• Check your feet regularly, or if you are unable to see your feet adequately, ask for help.
  • It helps to keep blood circulating to your feet as much as possible. Do this by putting your feet up when you are sitting or lying down, stretching if you've had to sit for a long while, walking, having a gentle foot massage, or taking a warm foot bath.
  • Avoid pressure from shoes that don't fit right.
  • Keep feet clean, warm and dry. Apply lotion to dry feet and powder to moist feet.
  • Trim toenails straight across, not down into the corners. Avoid cutting nails too short. Nails should never be cut down to the flesh.
  • Avoid exposing your feet to cold temperatures.
  • Don't sit for long periods of time (especially with your legs crossed).
  • Never use commercial corn pads or medicines. They often burn and irritate the skin, causing more damage.
  • Don't smoke because it decreases blood supply and increases the chance of swelling and other circulatory problems.
  • Avoid walking barefoot and wear comfortable shoes that fit well .
 
Podiatry in Sports

Sports Podiatry is the treatment of foot, ankle, knee and leg injuries by altering lower limb function using a variety of methods, including orthotic insoles, footwear and exercises.A sports podiatrist will analyse the way an individual’s foot strikes the ground and evaluate the chain of motion of the major joints in the leg from the ground up in order to determine whether or not there are any biomechanical reasons that may be contributing to an injury.

Biomechanics of running

The term ‘biomechanics’ refers to the way muscles, bones, and joints work together as we move. When applied to the lower limb, we focus on the biomechanics of impact absorption and propulsion.The two terms used to describe the movements associated with the foot and ankle when running are ‘over pronation’ and ‘under pronation’ (supination), respectively.

Over Pronation

Just after the heel strikes the ground when running the foot begins to pronate. Pronation is a movement that occurs as the weight of the runner moves from the lateral aspect (or outside) of the heel to the medial aspect (or inside) of the forefoot. This movement allows the foot and leg to adapt to the terrain and absorb the impact of the foot strike. A certain amount of pronation is necessary to run normally but too much or too little can contribute to injuries. Runners with low arches tend to "over-pronate".When the foot is in an over-pronated position the alignment of three major joints in the foot are less than optimal. This misalignment of the joints causes the foot to become structurally unstable, and, in turn, the muscles, tendons and ligaments of the lower leg are forced to work harder in an attempt to stabilise the foot. This is why over-pronators are vulnerable to ankle injuries. If you are a runner with a visibly low arch or have experienced recurrent or chronic overuse injuries, chances are you are pronating excessively.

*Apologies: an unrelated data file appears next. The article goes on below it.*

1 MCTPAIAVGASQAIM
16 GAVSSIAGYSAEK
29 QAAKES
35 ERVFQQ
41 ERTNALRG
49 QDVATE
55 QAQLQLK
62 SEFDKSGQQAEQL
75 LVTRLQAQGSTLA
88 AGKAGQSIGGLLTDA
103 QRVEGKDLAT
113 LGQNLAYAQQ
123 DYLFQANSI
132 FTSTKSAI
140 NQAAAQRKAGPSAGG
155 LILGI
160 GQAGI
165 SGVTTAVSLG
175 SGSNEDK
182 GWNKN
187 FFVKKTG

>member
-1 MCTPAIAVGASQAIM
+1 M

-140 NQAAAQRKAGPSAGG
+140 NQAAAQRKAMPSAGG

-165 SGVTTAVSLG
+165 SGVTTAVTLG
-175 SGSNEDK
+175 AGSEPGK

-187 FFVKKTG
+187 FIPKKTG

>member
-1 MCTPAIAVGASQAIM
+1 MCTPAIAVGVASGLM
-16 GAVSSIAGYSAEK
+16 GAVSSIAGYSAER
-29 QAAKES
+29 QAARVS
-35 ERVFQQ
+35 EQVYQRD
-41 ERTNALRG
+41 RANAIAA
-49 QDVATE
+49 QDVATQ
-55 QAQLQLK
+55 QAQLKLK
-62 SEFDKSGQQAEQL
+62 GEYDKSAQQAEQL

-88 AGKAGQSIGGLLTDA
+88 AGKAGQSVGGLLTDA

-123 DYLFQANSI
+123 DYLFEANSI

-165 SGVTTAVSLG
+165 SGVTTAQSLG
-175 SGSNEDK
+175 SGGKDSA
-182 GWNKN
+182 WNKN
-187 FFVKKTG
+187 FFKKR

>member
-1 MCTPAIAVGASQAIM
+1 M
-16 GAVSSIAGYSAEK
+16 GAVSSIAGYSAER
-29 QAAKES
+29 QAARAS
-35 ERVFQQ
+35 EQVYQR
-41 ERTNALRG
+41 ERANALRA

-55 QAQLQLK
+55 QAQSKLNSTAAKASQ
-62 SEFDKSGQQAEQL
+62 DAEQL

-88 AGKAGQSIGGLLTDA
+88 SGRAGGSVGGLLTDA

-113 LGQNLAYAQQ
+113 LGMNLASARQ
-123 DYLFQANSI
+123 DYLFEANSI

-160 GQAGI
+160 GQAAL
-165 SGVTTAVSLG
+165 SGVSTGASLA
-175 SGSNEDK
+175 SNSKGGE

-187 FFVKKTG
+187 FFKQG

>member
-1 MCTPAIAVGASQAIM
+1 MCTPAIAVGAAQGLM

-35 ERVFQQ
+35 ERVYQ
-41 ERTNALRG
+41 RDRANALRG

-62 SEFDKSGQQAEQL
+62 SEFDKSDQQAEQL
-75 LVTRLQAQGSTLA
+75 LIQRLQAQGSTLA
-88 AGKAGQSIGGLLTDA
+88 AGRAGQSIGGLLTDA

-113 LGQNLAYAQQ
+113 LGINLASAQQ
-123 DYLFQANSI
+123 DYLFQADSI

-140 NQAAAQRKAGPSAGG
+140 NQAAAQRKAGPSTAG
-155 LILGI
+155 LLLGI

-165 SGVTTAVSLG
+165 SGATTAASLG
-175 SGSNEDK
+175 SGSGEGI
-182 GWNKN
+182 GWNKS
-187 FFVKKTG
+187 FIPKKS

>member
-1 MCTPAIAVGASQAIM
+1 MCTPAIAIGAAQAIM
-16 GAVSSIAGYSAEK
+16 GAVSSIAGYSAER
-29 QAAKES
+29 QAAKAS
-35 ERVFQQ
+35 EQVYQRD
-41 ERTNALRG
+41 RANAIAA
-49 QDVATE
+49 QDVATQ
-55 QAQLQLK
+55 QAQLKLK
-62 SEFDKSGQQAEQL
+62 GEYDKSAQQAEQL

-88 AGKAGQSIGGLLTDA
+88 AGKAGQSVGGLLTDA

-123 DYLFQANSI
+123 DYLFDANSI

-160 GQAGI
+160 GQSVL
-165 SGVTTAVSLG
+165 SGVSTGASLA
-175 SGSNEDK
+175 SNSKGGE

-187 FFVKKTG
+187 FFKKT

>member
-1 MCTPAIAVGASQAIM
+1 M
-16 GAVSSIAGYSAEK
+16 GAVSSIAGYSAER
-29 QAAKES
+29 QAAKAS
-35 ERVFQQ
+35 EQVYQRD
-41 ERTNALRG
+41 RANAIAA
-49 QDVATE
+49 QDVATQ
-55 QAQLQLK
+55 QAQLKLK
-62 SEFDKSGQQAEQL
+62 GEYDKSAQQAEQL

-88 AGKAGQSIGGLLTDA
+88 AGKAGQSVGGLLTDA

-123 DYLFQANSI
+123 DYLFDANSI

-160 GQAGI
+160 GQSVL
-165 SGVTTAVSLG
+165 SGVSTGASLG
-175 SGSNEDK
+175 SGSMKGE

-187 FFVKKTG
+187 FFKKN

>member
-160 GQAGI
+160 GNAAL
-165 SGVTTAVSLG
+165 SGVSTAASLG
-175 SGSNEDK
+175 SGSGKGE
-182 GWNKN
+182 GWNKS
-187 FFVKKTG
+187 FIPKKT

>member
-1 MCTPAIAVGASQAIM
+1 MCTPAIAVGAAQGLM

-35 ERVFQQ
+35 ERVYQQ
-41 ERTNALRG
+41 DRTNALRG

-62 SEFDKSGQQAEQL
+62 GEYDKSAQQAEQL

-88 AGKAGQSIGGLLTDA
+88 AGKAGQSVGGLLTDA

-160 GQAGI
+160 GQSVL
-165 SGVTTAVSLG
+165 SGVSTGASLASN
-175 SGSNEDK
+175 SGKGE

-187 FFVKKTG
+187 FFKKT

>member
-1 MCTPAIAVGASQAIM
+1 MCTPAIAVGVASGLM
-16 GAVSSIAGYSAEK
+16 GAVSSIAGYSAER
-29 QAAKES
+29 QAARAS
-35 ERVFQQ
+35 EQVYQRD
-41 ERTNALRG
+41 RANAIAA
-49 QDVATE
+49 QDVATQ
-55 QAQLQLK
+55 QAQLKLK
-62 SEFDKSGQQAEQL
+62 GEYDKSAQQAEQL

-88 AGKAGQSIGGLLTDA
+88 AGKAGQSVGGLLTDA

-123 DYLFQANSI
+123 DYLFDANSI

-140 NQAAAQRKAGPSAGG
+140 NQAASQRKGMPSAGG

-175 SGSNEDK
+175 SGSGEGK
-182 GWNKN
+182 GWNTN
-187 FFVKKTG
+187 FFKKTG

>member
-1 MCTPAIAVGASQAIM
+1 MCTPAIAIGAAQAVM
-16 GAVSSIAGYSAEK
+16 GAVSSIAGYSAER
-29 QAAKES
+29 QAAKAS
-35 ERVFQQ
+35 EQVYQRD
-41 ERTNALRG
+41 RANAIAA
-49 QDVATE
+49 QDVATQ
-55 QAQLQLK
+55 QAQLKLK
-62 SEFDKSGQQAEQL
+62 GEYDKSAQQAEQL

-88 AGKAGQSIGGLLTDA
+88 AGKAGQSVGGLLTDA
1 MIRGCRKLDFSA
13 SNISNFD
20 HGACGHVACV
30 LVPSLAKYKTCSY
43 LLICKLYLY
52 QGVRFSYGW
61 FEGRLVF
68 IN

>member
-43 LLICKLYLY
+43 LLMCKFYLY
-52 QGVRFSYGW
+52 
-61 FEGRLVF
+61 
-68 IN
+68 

The most common injuries that can affect over pronators are:
  • Shin splints
  • Plantar fasciitis
  • Morton’s neuroma
  • Achilles tendonitis
  • Ankle sprains
  • Knee injury
Under Pronation

An under pronating foot is sometimes referred to as a "rigid lever" because it provides the firm base that pushes us forward after our heel leaves the ground and our weight shifts to the forefoot. A certain amount of rigidity is necessary to generate the force needed to run, but too much can decrease the foot's ability to absorb impact and, therefore, can lead to impact-related injuries. Runners with high arches tend to ‘over-supinate’ or ‘under-pronate’. Runners with a supinated foot type may experience ankle pain. The most severe over supinators tend to have a history of recurrent ankle sprains and/or stress fractures. Runners who supinate excessively require the highest level of cushioning in their running shoes and should avoid shoes with stability features. 

Some of the most common injuries that can affect under pronators are:
  • Calf strain
  • Plantar calcaneal bursitis
  • Bone shin splints
  • Calf strain
  • ITB syndrome
  • Hamstring strain

How do I know if I'm an over pronator or an under pronator?

The most common method a runner can use to determine what foot type they have is to stand on a paper towel with a wet foot. If your foot leaves an imprint of your entire foot, from heel to toe, you probably have a flat foot. If the imprint consists of the heel, the ball and a thin line connecting the two, you probably have a high-arched or supinated foot. This method is accurate if you have an extremely flat foot or an extremely high arch, but is not very accurate for those of us who fall somewhere in between.For most of you, it is more accurate to evaluate your history of running or athletic injuries, and to combine that information with the paper towel test to determine what type of orthotics you need.Remember that with some forms of biomechanical inefficiency, the feet may have a normal arch when standing or walking, but then over-pronate when the forces of running are encountered. So if your foot type looks normal but you are still getting repeated over pronation injuries, please consult your podiatrist.